Harry S. Truman

1945 - 1953

Eras

Industrialism

1760 - 1840

Industrialism was an economic and social system based on the development of large-scale industries and marked by the production of large quantities of inexpensive manufactured goods and the concentration of employment in urban factories.

Imperialism

1800 - 1950

Imperialism is "an unequal human and territorial relationship, usually in the form of an empire, based on ideas of superiority and practices of dominance, and involving the extension of authority and control of one state or people over another."[2] It is often considered in a negative light, as merely the exploitation of native people in order to enrich a small handful. There was two forms, regressive and progressive.

Guilded Age

1877 - 1900

the Gilded Age was the period following the American Civil War, roughly from the end of Reconstruction in 1877 to the turn of the twentieth century. The term was coined by writers Mark Twain and Charles Dudley Warner in The Gilded Age: A Tale of Today, satirizing what they believed to be an era of serious social problems hidden by a thin layer of gold.

Progressive Era

1890 - 1920

One main goal of the Progressive movement was purification of government, as Progressives tried to eliminate corruption by exposing and undercutting political machines and bosses. Many (but not all) Progressives supported prohibition in order to destroy the political power of local bosses based in saloons. At the same time, women's suffrage was promoted to bring a "purer" female vote into the arena.

WWI

July 1914 - November 1918

World War I (WWI) was a global war centred in Europe that began on 28 July 1914 and lasted until 11 November 1918. It was predominantly called the World War or the Great War from its occurrence until the start of World War II in 1939, and the First World War or World War I thereafter. It involved all the world's great powers, which were assembled in two opposing alliances: the Allies (based on the Triple Entente of the United Kingdom, France and Russia) and the Central Powers.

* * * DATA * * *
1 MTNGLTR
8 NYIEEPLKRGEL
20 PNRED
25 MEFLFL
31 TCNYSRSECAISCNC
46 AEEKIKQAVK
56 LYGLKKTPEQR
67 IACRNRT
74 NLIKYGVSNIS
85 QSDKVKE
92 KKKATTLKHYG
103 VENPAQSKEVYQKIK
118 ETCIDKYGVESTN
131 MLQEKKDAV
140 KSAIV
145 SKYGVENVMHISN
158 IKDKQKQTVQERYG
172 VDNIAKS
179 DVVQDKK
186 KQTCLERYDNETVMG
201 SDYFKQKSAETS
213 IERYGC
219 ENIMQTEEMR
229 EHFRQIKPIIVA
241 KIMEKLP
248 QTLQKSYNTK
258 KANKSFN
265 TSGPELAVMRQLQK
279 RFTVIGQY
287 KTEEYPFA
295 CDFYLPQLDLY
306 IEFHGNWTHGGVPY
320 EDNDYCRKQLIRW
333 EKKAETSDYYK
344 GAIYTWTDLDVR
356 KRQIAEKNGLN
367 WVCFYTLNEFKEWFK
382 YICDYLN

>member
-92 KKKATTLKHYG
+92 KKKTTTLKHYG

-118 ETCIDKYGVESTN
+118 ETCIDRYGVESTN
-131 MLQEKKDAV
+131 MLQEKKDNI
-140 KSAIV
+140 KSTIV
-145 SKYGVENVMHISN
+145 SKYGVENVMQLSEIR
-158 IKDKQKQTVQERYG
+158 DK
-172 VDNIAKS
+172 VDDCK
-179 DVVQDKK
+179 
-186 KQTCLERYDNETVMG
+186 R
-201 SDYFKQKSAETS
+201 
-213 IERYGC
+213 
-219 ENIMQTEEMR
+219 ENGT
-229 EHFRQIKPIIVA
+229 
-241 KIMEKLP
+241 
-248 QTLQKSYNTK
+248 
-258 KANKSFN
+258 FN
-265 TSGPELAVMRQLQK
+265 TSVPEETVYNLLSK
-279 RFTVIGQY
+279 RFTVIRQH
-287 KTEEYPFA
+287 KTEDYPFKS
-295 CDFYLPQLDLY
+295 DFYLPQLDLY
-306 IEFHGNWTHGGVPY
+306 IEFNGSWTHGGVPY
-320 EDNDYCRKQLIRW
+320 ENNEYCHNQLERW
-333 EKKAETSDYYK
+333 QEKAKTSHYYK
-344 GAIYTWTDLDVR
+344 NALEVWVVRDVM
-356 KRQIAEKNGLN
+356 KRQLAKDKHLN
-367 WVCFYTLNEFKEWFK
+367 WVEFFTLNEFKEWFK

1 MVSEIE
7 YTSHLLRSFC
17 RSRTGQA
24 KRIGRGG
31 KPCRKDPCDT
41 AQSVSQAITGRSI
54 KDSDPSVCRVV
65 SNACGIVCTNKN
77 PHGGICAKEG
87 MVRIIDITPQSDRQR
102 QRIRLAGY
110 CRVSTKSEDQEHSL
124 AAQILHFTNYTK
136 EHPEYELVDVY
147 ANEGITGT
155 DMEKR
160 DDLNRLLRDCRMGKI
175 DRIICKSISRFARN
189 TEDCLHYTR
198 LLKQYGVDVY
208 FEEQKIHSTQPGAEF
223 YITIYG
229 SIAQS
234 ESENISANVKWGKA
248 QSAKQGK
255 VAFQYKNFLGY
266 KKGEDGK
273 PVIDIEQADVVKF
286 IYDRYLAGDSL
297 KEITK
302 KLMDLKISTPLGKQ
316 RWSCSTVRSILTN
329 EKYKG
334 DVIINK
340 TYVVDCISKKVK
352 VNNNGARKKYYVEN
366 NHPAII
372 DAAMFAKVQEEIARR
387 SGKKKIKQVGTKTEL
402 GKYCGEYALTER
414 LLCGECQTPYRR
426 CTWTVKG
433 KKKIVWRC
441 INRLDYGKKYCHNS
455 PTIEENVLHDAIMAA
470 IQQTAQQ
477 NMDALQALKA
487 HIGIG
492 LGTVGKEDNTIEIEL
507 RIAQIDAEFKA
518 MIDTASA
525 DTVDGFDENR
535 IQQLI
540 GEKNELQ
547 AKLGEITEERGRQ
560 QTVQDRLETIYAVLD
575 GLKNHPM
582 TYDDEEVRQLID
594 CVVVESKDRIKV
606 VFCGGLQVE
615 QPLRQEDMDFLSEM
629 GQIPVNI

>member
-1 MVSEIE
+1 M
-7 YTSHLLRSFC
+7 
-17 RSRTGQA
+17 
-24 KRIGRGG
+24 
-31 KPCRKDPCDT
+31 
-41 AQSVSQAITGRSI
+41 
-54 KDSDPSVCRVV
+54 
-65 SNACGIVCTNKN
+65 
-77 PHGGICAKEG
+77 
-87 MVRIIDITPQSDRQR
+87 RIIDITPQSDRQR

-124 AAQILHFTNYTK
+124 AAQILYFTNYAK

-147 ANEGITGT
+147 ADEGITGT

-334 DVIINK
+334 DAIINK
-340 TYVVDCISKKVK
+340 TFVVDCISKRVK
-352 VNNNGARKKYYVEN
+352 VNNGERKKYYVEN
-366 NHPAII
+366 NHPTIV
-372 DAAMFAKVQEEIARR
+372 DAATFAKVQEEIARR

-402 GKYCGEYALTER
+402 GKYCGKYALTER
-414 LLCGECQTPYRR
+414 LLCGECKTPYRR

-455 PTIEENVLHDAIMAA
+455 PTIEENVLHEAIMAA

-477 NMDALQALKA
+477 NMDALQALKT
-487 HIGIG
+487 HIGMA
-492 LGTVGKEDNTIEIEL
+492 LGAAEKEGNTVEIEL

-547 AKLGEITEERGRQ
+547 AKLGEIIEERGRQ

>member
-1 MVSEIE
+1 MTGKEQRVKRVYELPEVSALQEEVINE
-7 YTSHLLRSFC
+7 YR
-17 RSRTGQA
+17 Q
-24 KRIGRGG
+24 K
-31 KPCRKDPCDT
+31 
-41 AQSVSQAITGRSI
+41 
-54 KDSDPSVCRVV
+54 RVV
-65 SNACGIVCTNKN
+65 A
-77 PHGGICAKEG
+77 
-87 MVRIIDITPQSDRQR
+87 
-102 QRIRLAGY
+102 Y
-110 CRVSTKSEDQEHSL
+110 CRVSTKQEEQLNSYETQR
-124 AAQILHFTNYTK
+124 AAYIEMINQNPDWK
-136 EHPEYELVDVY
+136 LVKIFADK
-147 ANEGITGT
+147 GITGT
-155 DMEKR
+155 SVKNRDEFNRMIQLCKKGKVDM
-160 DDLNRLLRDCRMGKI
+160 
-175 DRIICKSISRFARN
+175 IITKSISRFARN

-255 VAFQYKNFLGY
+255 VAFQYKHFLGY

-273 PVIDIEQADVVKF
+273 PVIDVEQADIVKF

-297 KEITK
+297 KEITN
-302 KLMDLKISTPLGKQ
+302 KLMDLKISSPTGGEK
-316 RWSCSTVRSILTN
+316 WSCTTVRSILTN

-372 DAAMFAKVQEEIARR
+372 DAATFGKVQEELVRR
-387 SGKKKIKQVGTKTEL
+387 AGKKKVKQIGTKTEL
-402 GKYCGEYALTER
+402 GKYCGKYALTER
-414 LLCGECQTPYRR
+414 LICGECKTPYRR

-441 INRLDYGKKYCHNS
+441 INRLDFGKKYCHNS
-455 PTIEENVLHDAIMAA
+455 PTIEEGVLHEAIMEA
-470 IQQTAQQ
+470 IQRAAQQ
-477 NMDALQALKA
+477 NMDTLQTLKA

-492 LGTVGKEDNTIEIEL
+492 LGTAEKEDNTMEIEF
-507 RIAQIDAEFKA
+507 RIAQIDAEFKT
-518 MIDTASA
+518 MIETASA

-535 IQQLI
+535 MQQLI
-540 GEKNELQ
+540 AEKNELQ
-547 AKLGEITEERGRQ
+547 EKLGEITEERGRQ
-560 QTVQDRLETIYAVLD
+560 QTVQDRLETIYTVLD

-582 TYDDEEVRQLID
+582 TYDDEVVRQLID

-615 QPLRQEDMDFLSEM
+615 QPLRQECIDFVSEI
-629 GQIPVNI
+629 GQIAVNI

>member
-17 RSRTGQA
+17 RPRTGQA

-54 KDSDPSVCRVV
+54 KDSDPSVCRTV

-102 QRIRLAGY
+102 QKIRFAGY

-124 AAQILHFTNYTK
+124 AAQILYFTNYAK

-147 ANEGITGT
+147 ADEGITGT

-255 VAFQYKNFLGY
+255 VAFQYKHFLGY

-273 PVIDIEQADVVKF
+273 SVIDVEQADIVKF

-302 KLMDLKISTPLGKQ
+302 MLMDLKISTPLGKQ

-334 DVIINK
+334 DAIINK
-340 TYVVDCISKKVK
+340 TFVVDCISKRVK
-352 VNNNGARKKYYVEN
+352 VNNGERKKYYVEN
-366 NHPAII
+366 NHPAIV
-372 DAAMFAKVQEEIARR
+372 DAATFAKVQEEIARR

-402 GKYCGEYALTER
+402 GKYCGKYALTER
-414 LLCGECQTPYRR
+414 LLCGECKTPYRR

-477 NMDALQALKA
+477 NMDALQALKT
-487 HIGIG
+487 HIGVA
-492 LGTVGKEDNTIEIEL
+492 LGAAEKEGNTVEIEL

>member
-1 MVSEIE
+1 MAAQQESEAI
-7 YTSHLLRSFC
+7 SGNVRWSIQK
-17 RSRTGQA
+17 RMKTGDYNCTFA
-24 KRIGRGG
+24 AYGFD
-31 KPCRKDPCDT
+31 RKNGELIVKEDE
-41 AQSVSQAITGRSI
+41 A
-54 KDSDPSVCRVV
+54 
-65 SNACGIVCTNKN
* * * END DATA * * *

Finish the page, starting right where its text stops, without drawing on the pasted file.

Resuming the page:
Roaring Twenties

1920 - 1930

Roaring Twenties is a term sometimes used to refer to the 1920s, characterizing the decade's distinctive cultural edge in New York City, Chicago, Paris, Berlin, London, and many other major cities during a period of sustained economic prosperity.

Great Depression

1930 - 1940

The Great Depression was a severe worldwide economic depression in the decade preceding World War II. The timing of the Great Depression varied across nations, but in most countries it started in 1930 and lasted until the late 1930s or middle 1940s. It was the longest, most widespread, and deepest depression of the 20th century.[2]
In the 21st century, the Great Depression is commonly used as an example of how far the world's economy can decline. The depression originated in the U.S., after the fall in stock prices that began around September 4, 1929, and became worldwide news with the stock market crash of October 29, 1929 (known as Black Tuesday).
The Great Depression had devastating effects in countries rich and poor. Personal income, tax revenue, profits and prices dropped, while international trade plunged by more than 50%. Unemployment in the U.S. rose to 25%, and in some countries rose as high as 33%.

WWII

1939 - 1945

World War II was a global war that lasted from 1939 to 1945. It involved the vast majority of the world's nations—including all of the great powers—eventually forming two opposing military alliances: the Allies and the Axis. It was the most widespread war in history, with more than 100 million people serving in military units from over 30 different countries. In a state of "total war", the major participants placed their entire economic, industrial, and scientific capabilities at the service of the war effort, erasing the distinction between civilian and military resources. Marked by mass deaths of civilians, including the Holocaust and the only use of nuclear weapons in warfare, it resulted in 50 million to over 75 million fatalities. These deaths make World War II likely the deadliest conflict in human history.